Two nice waves in the papal news ocean

It has been very hard, the past few days, to decide what waves in the ocean of Vatican coverage are worth surfing. We will continue to try to note some of the better sites collecting valuable links. One of the hardest things to do during this kind of news tsunami (said the stressed-out syndicated religion columnist) is finding some kind of new, yet valid, angle for coverage, something not being offered by at least 1,000 other reporters in the same news cycle.

Here are two of my favorite feature angles so far.

The first is by veteran Godbeat scribe Don Lattin in San Francisco. He picked one element of John Paul II's intellect -- his facility with eight or more foreign languages -- and turned that into a witty glimpse into what it is like for an English-speaking reporter to attempt to cover, on deadline, a global press scrum with such a leader. Here is a sample from his first-person column:

Pope John Paul's traveling press entourage was the most international (and for many years the largest) in the world. That meant that the questions were asked in five or six languages, and often answered that way by the multilingual pope.

That could be a problem for English-only reporters on a tight deadline. You never knew if the answer given in Spanish, French, German or Polish was going to be the real news, or one of the English answers you were able to understand.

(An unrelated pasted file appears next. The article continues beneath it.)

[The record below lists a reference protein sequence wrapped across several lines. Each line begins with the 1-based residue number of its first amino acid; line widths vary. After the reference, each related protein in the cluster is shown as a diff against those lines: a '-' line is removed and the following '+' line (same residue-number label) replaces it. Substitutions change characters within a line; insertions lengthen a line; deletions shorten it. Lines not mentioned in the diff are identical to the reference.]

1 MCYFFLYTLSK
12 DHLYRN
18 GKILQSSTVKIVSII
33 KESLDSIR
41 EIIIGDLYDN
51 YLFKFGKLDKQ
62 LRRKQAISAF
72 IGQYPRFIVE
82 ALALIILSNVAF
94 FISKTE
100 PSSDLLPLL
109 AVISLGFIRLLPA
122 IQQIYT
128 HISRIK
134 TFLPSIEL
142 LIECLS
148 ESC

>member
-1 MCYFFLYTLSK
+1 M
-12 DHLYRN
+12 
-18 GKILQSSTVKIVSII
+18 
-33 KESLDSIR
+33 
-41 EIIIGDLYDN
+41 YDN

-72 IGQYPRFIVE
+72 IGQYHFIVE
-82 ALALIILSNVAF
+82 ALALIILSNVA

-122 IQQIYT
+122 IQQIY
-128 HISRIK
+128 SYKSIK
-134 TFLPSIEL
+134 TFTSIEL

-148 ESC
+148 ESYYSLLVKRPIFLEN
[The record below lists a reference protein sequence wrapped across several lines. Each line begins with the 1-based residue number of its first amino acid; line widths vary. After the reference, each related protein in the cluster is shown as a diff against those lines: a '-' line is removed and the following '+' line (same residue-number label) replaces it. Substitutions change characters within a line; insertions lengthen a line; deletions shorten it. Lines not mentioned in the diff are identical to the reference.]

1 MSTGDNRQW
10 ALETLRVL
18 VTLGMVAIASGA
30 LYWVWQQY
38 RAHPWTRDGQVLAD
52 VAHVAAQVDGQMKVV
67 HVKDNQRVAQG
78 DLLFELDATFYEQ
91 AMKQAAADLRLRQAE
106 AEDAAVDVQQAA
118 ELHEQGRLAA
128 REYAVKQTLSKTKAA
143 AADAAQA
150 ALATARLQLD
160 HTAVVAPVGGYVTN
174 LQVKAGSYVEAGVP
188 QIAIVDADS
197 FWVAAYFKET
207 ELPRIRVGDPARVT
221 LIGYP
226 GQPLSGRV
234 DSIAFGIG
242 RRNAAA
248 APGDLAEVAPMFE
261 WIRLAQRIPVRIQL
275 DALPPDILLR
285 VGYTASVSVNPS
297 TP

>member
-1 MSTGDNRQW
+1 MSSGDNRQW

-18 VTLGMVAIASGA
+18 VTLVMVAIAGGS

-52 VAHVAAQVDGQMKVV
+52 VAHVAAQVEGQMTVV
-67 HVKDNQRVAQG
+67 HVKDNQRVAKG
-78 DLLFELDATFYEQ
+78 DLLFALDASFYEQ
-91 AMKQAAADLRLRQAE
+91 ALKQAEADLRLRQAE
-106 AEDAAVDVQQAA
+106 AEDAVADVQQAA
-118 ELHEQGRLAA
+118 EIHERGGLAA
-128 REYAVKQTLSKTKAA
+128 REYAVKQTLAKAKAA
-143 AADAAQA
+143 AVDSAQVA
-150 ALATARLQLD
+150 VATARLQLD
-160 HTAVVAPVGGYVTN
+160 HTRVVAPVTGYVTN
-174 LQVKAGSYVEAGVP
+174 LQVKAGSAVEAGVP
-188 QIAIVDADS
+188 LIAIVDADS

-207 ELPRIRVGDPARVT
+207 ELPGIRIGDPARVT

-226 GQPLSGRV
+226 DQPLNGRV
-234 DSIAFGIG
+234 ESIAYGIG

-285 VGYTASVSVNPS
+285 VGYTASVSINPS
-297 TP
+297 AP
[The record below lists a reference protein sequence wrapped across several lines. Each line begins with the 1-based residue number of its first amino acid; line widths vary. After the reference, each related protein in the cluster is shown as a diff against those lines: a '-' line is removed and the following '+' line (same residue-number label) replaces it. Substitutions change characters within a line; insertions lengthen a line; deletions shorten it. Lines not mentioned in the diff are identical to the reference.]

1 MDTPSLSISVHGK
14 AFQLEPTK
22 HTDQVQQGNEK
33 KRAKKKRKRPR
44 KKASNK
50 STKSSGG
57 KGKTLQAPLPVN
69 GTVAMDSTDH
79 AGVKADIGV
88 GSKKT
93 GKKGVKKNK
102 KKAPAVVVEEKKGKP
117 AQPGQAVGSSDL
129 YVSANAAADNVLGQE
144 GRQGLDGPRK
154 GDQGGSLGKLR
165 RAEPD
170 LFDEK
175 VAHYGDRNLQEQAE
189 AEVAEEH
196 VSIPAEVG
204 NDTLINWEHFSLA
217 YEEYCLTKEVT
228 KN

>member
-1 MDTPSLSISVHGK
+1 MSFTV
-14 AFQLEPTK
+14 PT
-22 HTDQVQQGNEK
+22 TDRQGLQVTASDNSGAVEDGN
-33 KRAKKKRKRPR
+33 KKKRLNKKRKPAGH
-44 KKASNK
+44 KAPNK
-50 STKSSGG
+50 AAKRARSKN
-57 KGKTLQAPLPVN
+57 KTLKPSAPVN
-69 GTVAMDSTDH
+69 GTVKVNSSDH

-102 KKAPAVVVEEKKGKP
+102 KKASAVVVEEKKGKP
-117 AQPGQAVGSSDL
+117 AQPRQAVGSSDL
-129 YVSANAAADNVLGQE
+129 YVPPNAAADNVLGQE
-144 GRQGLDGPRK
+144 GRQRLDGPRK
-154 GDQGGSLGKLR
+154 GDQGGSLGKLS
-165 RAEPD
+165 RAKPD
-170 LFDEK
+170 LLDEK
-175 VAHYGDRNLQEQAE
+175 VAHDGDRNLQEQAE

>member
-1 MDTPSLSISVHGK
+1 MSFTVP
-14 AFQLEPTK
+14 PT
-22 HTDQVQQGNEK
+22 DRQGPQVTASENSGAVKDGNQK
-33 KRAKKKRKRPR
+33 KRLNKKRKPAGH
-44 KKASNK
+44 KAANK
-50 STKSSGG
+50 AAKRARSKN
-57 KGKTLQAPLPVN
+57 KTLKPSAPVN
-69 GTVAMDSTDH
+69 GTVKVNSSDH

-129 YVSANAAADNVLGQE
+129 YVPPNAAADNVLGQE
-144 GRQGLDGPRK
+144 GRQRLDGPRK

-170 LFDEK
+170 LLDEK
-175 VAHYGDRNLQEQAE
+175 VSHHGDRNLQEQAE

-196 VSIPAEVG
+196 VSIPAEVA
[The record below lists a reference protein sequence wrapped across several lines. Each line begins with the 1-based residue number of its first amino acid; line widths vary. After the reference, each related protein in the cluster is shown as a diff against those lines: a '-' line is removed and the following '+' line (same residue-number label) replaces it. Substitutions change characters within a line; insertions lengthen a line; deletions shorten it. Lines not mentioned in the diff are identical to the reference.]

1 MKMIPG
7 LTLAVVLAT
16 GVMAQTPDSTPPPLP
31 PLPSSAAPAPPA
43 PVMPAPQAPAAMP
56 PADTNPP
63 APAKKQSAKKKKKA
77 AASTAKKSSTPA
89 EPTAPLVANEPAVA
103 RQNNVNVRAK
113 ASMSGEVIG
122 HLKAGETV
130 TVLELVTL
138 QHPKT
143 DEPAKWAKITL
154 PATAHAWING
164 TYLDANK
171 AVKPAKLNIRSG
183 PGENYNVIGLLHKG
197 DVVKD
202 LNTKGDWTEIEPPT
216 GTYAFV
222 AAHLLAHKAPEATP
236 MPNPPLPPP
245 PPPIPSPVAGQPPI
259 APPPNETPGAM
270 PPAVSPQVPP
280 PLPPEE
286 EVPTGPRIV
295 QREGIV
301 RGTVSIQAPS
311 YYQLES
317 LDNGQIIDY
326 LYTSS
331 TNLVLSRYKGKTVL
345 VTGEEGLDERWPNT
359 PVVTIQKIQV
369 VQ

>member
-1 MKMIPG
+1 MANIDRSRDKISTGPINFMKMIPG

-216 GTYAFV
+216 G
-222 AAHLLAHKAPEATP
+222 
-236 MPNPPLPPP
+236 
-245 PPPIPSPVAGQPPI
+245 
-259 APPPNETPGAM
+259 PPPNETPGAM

I could cite dozens of other interesting stories, but let me mention one quiet little feature -- with no byline, in fact -- from South Africa. It appeared in one of my Google searches with this scan-stopping headline: "Women in the pope's life."

This story focuses on the five Polish nuns who surrounded and supported John Paul II throughout his episcopal ministry, right until the very end. There are too many touching details to mention, but here is a sample, a glimpse inside the papal apartment:

Sister Germana's vegetable pies - especially spinach - wowed the late Italian president Sandro Pertini, who was a regular at papal working luncheons and dinners when John Paul II was well enough to entertain guests. Others fondly remember the carp served on Christmas Eve as a typical Polish delicacy.

For Polish visitors to the Vatican, the obligatory dishes included piroshki - dumplings with meat or fruit filling - pates, cheesecake and fish in aspic.

Sister Fernanda was in charge of the pope's pantry, replenishing it mainly with fruit, vegetables and milk from Castelgandolfo, the pontiff's summer holiday home just outside Rome.

John Paul II's wardrobe was the responsibility of Sister Matylda, who must have suffered immense humiliation during a papal visit to France, when a horrified French bishop gasped: "There's a smudge on the pontiff's robe!"

John Paul II, we must remember, lost his family at a very young age. Then this loyal son of Poland lost his homeland. Frankly, I am amazed that more people are not writing about this inner circle of loved ones in his life -- the nuns and his other trusted Polish aides -- and the role they played in his ministry.

I would be willing to live without one or two of the lengthy reports on the impact of his life on the Democratic and Republican parties, if it meant getting to read some longer feature stories of this kind.

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